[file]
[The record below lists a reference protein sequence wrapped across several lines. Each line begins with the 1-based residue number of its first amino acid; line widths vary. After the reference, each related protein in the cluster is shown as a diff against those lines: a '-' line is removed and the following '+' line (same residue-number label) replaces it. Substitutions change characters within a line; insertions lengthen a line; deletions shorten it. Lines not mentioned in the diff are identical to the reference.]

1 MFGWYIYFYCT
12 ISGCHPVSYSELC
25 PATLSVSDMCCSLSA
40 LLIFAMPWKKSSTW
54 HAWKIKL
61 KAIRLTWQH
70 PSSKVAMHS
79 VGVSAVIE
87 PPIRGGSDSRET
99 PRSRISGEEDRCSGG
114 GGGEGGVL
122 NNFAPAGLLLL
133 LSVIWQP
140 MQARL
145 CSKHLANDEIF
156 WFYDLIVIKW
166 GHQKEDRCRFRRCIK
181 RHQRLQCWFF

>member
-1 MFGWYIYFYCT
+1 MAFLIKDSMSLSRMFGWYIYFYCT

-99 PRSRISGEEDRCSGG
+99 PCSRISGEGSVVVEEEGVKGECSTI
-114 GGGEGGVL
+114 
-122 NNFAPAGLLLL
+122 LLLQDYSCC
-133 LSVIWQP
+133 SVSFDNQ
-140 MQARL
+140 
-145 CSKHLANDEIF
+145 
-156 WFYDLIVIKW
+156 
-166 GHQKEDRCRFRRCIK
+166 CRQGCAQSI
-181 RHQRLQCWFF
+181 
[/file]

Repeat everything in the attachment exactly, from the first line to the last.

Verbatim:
[The record below lists a reference protein sequence wrapped across several lines. Each line begins with the 1-based residue number of its first amino acid; line widths vary. After the reference, each related protein in the cluster is shown as a diff against those lines: a '-' line is removed and the following '+' line (same residue-number label) replaces it. Substitutions change characters within a line; insertions lengthen a line; deletions shorten it. Lines not mentioned in the diff are identical to the reference.]

1 MFGWYIYFYCT
12 ISGCHPVSYSELC
25 PATLSVSDMCCSLSA
40 LLIFAMPWKKSSTW
54 HAWKIKL
61 KAIRLTWQH
70 PSSKVAMHS
79 VGVSAVIE
87 PPIRGGSDSRET
99 PRSRISGEEDRCSGG
114 GGGEGGVL
122 NNFAPAGLLLL
133 LSVIWQP
140 MQARL
145 CSKHLANDEIF
156 WFYDLIVIKW
166 GHQKEDRCRFRRCIK
181 RHQRLQCWFF

>member
-1 MFGWYIYFYCT
+1 MAFLIKDSMSLSRMFGWYIYFYCT

-99 PRSRISGEEDRCSGG
+99 PCSRISGEGSVVVEEEGVKGECSTI
-114 GGGEGGVL
+114 
-122 NNFAPAGLLLL
+122 LLLQDYSCC
-133 LSVIWQP
+133 SVSFDNQ
-140 MQARL
+140 
-145 CSKHLANDEIF
+145 
-156 WFYDLIVIKW
+156 
-166 GHQKEDRCRFRRCIK
+166 CRQGCAQSI
-181 RHQRLQCWFF
+181 